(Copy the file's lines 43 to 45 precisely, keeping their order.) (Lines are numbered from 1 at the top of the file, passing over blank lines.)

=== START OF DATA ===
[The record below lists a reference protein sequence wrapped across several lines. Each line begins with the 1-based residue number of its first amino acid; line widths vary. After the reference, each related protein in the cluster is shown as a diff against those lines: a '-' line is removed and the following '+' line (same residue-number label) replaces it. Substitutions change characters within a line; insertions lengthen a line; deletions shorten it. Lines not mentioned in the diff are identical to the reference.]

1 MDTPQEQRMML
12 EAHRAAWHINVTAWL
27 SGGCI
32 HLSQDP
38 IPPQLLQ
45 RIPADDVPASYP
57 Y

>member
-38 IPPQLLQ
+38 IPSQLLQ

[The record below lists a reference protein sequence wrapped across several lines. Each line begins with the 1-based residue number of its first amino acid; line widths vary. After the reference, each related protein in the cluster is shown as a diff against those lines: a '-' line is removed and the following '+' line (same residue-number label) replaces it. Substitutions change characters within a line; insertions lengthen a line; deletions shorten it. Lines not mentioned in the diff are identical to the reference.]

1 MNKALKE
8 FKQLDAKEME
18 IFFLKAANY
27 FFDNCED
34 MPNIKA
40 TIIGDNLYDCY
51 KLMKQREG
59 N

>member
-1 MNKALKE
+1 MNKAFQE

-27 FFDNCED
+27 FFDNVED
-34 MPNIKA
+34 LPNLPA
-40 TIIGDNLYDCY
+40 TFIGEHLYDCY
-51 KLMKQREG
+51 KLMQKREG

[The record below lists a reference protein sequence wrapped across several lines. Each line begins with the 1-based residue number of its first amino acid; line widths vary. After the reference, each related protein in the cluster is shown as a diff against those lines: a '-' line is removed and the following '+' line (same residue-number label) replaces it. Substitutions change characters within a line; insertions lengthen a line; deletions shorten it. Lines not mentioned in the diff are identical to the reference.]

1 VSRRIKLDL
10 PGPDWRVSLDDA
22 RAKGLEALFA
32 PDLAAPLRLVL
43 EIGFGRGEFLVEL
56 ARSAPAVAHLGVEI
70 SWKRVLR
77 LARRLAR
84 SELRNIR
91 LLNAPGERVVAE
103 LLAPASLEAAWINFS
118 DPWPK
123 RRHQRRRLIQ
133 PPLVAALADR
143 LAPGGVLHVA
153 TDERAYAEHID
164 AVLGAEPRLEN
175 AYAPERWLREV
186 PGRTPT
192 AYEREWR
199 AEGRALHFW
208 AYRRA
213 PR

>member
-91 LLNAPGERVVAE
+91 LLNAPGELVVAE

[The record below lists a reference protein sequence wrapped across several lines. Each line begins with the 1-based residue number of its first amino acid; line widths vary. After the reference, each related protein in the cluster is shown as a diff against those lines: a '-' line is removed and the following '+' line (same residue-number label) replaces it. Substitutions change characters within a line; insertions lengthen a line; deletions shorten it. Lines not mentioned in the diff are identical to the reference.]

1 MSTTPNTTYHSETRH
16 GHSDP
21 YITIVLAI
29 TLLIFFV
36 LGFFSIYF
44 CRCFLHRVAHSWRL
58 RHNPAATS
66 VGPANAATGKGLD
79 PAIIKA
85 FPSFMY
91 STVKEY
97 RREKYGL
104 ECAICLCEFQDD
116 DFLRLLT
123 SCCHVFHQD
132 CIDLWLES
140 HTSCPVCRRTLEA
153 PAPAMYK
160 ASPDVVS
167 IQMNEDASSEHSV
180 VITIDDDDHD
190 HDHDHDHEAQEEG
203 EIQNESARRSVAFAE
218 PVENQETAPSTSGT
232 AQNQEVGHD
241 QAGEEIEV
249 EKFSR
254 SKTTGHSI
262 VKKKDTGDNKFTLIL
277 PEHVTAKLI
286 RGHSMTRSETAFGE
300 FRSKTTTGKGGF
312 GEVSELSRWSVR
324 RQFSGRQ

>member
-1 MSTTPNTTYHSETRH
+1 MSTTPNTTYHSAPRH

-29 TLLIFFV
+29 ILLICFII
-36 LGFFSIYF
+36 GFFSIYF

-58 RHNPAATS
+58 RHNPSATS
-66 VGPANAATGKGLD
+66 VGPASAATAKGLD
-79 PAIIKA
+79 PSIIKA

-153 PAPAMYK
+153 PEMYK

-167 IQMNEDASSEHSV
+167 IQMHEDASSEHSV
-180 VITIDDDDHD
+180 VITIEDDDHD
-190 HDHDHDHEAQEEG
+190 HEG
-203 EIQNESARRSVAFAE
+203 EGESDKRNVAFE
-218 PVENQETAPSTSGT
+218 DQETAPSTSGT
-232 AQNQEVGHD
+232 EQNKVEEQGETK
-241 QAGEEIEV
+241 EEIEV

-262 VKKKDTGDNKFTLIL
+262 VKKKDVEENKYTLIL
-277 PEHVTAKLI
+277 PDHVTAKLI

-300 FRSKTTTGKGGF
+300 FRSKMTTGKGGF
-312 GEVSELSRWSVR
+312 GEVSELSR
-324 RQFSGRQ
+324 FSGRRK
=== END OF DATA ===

103 LLAPASLEAAWINFS
118 DPWPK
123 RRHQRRRLIQ